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Expanding the Franchise: Under-18 Voting Rights

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If this is a recurring event that will be happening again this year, please let us know.
Dates:Wednesday, April 24, 2024 - Wednesday, April 24, 2024
Hours:6:00 pm - 8:00 pm
Ages:Teens, Adults

Voting is one of the most powerful ways to influence the trajectory of the nation.

But those with the greatest stake in that future—the youth of America—lack access to the ballot under the age of 18.

Join us on Wednesday, April 24 at Old South Meeting House to explore the pros and cons of extending voting rights to people under age 18, the current limit for federal elections.

Does youth participation in our democratic processes at an earlier age promote the agency of youth and lay the foundation for life-long civic engagement?

Do young people lack the maturity to make complex voting decisions?

Will a case built around the maturity of young people to make voting decisions undermine the protections afforded to them as minors?

We will explore these questions and more with a dynamic panel that includes a legal expert in the field of children’s rights, a leading electoral participation scholar, state legislators concerned with the issue of voting rights for young people, and a youth advocate who successfully passed a local measure extending voting rights to persons under age 18.

Expanding the Franchise: Under-18 Voting Rights is free and open to the public thanks to the generous support of The Lowell Institute.

Doors will open at 5:30 pm and the program will begin at 6:00 pm.

Light snacks and refreshments will be provided.

Join us as we pave the way for the future, one empowered voice at a time!

• Wednesday, April 24, 2024
• Doors Open: 5:30 PM
• Program Begins: 6:00 PM
• Location: Old South Meeting House
• Admission: Free


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About the Speakers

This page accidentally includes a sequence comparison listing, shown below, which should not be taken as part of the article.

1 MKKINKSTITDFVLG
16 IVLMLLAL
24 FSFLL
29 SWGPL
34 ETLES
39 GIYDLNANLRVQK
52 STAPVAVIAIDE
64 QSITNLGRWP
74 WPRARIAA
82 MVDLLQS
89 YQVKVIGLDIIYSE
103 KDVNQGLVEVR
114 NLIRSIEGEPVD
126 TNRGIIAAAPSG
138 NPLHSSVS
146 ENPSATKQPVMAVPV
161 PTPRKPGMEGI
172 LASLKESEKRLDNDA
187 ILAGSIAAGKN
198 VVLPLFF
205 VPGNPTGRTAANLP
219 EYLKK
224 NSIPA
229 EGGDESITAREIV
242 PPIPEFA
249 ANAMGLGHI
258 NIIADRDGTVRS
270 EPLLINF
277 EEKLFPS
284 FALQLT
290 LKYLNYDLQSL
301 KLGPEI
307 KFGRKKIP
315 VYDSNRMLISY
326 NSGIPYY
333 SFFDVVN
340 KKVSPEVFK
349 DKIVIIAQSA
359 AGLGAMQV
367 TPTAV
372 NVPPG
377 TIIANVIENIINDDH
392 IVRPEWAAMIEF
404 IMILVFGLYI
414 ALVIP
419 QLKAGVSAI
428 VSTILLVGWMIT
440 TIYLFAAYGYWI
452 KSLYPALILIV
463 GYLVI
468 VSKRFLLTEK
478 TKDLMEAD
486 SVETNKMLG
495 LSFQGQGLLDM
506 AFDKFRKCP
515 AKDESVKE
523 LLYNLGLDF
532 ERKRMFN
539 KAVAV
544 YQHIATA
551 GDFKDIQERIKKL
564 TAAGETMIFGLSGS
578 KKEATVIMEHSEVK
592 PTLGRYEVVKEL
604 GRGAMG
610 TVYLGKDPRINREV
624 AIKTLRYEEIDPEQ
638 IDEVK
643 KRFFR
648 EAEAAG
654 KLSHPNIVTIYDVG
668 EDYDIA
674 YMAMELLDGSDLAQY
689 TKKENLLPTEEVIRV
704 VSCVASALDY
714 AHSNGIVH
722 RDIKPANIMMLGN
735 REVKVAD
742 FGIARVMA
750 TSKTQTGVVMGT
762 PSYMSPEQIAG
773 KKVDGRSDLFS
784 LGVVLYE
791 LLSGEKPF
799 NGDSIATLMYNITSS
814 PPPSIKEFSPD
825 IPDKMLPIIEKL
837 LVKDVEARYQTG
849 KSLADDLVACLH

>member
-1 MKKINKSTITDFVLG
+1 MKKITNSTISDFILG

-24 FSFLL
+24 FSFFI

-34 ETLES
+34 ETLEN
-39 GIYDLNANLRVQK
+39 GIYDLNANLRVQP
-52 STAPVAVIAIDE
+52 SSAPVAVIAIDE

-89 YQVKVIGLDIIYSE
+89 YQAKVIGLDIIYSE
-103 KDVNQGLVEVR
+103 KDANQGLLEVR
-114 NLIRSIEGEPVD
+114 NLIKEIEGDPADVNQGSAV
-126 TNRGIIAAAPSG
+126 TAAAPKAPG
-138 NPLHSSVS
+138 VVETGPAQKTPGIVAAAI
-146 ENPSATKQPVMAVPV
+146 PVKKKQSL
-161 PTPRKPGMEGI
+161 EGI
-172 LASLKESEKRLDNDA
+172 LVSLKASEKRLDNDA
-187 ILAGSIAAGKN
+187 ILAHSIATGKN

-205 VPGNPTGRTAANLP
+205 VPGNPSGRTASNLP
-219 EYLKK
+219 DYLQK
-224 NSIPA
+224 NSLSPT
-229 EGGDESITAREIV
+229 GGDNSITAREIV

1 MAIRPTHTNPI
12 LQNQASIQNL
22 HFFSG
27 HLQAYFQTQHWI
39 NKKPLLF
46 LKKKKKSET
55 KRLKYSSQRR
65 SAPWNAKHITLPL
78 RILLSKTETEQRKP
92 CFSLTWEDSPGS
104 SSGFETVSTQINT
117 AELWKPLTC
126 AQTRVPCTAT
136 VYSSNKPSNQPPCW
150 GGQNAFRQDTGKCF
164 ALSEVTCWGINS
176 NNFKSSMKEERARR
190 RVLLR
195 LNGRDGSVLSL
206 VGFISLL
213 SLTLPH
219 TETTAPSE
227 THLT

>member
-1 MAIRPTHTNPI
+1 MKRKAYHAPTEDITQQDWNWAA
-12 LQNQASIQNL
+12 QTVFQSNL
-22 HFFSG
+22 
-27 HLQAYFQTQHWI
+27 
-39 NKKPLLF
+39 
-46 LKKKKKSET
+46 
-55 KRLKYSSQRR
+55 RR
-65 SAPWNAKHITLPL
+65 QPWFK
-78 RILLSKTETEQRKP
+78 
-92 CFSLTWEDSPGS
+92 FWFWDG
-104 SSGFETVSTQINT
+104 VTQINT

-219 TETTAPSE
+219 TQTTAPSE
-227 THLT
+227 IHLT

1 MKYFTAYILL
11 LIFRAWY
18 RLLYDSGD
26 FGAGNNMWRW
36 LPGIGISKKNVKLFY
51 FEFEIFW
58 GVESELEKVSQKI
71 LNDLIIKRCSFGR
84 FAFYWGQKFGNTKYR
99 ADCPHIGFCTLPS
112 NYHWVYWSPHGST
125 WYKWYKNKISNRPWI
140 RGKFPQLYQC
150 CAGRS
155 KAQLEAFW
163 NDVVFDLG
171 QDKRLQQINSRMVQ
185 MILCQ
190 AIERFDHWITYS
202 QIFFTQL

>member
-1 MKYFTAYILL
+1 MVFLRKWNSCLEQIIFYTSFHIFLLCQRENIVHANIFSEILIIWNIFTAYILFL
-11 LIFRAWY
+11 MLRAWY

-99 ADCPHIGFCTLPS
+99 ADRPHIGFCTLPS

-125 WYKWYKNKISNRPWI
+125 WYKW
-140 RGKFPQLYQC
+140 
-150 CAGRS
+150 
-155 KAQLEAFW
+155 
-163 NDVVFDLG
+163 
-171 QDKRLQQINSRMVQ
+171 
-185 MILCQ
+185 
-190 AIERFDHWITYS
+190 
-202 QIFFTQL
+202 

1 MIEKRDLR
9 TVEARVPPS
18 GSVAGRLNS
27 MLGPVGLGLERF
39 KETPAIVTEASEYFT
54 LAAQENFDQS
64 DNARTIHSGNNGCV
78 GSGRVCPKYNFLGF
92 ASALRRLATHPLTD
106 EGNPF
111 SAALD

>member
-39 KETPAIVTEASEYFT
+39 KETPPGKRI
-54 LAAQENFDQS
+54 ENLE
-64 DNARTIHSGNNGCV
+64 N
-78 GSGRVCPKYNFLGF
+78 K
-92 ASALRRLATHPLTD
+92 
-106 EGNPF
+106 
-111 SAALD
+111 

James Nichols-Worley was the lead petitioner for expanding the local voting age to 17 years old in his hometown of Southborough, Massachusetts.

His town meeting article was successfully passed at the local level and was introduced in the Massachusetts Legislature in 2023 as Bill H.3874.

Nichols-Worley is currently studying Economics at Georgetown University in Washington, D.C.

Katherine Silbaugh is a Professor of Law at Boston University School of Law and is widely recognized for her pioneering work on gender, family care, and household labor.

She is a leader in the legal literature on the relationship between work and family.

Her research highlights the economic and social value of work done within households; the complex relationship between families and institutions, such as employers and schools; and the inadequacy of the legal framework supporting care work.

Her publications about the relationship between institutions and family address a range of legal systems from family law and employment law to urban planning and education law.

She has intervened in policy matters of particular concern to LGBT individuals, including marriage equality litigation and anti-bullying law and policy.

Kelly Siegel-Stechler is a Senior Researcher at CIRCLE, the Center for Information & Research on Civic Learning and Engagement at Tufts University's Tisch College of Civic Life.

Her research is centered on civic development and political socialization in schools.

She is primarily focused on projects that advance civic learning and development in K-12 education, as well as questions related to youth political and electoral engagement.

Prior to joining CIRCLE, Kelly worked as a Research Fellow with the Institute for Education Policy at the Johns Hopkins University School of Education, where she supported their work on civic development as it relates to curriculum, instruction, and school culture.

Andy X. Vargas is the State Representative for the 3rd Essex District (Haverhill) in the Massachusetts House of Representatives.

He is a member of the Massachusetts Black & Latino Legislative Caucus and was previously elected to the Haverhill City Council, taking office at age 22 and serving as the city’s first Latino elected official.

A firm believer in the power of education to empower youth, Vargas passed legislation to mandate civics education for all public school students, ensuring a brighter future for generations to come.

James Eldridge has served as State Senator for the Middlesex and Worcester district since January 2009.

Senator Eldridge previously served as State Representative for the 37th Middlesex district.

He serves as the Senate Chair of the Joint Committee on the Judiciary and the Senate Vice Chair Joint Committee on Environment and Natural Resources.

As an activist legislator, Senator Eldridge proudly serves as the Senate Chair of the Criminal Justice Reform Caucus, the Medicare for All Caucus, and the Clean Energy Caucus.



Old South Meeting House, 310 Washington St, Boston, MA, 02108 map
Phone: 6177201713

Old South Meeting House
310 Washington Street
Boston, MA 02108
Old South is located at the corner of Washington and Milk Streets in downtown Boston


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